By Stephen Dunn

Featured Image: Improvisation No. 30 (Cannons) by Wassily Kandinsky

The music was fidgety, arch,

an orchestral version of a twang.

Welcome to atonal hell, welcome

to the execution

of a theory, I kept thinking,

thinking, thinking. I hadn’t felt

a thing. Was it old-fashioned

of me to want to? Or were feelings,

as usual, part of the problem?

The conductor seemed to flail

more than lead, his baton evidence

of something unresolved,

perhaps recent trouble at home.

And though I liked the cellist—

especially the way

she held her

instrument— unless you

had a taste

for unhappiness

you didn’t want to look at

the first violinist’s face.

My wife whispered to me,

This music is better than it sounds. I

reminded myself the world outside

might be a worse place

than where I was now,

though that seemed little reason

to take heart. Instead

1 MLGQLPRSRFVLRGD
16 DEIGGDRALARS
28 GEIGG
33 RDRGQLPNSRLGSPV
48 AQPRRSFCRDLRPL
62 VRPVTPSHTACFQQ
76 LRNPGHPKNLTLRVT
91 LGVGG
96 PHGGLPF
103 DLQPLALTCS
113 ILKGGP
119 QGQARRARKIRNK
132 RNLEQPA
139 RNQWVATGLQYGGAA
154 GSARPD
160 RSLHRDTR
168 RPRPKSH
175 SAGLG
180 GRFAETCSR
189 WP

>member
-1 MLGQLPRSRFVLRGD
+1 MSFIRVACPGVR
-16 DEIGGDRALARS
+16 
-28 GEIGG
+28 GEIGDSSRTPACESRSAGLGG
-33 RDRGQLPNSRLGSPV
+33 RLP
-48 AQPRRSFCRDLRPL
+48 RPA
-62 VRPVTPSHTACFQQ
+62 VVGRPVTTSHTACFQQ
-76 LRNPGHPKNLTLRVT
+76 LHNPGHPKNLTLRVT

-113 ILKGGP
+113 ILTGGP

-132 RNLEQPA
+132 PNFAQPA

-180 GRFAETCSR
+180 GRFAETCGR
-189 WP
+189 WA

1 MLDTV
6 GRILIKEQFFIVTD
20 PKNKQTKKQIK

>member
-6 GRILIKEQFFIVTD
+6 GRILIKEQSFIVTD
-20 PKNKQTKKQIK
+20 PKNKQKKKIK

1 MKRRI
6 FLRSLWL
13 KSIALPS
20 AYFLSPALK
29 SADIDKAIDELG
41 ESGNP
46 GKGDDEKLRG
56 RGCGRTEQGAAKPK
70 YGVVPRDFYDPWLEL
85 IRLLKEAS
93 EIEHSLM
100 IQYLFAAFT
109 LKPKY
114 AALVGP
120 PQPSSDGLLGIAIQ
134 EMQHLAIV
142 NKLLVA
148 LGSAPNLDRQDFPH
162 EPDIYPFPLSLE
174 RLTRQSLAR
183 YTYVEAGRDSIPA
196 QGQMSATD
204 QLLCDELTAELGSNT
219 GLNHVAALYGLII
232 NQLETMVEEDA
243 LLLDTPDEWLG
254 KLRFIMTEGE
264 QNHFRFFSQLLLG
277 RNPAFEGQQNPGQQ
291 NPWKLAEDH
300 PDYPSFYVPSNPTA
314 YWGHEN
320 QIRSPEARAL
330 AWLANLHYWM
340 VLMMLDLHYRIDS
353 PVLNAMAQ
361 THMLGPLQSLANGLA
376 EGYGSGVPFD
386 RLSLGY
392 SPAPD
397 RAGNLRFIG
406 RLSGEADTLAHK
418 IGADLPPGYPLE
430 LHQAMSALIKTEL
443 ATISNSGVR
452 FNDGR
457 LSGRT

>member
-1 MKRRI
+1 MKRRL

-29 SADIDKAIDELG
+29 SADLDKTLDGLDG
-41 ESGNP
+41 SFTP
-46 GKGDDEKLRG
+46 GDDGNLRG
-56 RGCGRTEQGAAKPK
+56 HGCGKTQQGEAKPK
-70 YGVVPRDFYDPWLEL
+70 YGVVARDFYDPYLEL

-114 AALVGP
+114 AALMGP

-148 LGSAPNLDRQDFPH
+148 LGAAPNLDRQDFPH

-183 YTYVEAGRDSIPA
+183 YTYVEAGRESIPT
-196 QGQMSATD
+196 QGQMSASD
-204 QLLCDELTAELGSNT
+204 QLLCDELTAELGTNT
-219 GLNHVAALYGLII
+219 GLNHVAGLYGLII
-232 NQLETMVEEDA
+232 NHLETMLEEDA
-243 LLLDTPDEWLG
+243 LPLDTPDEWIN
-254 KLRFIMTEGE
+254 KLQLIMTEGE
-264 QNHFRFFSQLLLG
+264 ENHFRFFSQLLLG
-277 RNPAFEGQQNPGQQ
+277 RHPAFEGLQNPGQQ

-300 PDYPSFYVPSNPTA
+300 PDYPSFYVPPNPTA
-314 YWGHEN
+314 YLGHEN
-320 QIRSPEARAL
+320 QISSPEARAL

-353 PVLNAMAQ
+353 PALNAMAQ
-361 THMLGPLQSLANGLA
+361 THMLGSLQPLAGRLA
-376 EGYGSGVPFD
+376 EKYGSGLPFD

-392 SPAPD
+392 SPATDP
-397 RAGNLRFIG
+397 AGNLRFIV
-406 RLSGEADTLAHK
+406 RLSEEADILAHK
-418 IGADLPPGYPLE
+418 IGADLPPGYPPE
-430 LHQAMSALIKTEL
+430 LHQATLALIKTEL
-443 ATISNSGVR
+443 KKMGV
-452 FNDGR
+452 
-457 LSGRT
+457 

I closed my eyes, thought about

a certain mezzo-soprano

who could gladden a sad day

anywhere, but one January night

in Milan went a full octave

into the beyond. Sometimes escape

can be an art, or a selfishness,

or just a gift you need

to give yourself. Whichever,

I disappeared for a while,

left my body behind to sit there, nod,

applaud at the appropriate time.

Stephen Dunn is the author of a new book, Pagan Virtues (poetry, Norton), and Degrees of Fidelity: Essays (Tiger Bark Press). You can find him online at

Originally appeared in NOR 4

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